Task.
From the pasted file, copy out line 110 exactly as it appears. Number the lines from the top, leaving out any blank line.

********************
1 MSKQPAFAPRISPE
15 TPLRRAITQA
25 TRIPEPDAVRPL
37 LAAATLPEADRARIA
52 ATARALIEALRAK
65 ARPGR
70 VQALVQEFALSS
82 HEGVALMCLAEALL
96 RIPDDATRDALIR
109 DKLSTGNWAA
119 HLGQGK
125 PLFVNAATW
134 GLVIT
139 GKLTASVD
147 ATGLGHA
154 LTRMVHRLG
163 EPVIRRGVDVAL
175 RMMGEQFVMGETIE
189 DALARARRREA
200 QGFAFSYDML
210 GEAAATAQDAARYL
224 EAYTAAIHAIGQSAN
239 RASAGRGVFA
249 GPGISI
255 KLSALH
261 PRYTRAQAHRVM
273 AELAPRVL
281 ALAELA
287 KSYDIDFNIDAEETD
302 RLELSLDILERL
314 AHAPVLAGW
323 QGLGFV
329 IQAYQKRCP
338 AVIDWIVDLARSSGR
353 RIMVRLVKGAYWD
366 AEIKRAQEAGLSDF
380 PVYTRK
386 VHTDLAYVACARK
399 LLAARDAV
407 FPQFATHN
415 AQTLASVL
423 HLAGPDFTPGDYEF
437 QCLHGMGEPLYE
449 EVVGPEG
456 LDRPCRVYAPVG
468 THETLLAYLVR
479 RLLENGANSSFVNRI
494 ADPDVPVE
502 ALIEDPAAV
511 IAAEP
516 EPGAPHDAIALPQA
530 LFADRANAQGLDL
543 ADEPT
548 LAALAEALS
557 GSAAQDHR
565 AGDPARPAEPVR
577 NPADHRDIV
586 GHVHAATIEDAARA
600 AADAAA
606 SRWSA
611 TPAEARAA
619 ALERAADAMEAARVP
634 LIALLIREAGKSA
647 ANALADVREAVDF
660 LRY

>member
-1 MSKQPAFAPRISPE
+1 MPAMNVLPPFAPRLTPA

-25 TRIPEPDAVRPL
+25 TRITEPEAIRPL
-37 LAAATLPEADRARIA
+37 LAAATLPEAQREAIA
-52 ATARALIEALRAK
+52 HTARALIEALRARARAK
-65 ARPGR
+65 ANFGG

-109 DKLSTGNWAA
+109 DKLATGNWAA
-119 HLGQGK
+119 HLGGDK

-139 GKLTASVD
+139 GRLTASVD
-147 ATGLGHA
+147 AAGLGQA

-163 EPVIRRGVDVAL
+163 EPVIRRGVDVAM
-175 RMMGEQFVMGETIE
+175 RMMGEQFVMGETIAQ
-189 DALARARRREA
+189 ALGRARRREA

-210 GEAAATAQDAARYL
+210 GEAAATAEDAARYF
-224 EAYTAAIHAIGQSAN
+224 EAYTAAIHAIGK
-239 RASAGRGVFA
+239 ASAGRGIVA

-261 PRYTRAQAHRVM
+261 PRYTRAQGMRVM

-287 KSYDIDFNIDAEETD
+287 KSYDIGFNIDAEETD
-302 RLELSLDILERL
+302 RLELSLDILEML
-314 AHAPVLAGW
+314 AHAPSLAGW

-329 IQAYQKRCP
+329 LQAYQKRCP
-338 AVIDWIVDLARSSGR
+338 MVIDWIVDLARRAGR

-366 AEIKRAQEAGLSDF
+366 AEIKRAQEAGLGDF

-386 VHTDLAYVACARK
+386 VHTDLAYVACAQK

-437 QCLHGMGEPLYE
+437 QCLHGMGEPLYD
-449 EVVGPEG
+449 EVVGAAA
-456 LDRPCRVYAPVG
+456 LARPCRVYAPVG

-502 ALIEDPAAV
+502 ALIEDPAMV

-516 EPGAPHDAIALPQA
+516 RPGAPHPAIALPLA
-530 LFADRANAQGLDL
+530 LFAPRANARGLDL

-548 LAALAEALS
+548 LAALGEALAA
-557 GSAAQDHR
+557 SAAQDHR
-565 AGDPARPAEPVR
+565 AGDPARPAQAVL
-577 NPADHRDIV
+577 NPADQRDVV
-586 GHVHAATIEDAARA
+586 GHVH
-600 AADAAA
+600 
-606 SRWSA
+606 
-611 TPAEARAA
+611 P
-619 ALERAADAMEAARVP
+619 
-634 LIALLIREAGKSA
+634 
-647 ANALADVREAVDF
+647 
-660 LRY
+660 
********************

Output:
+366 AEIKRAQEAGLGDF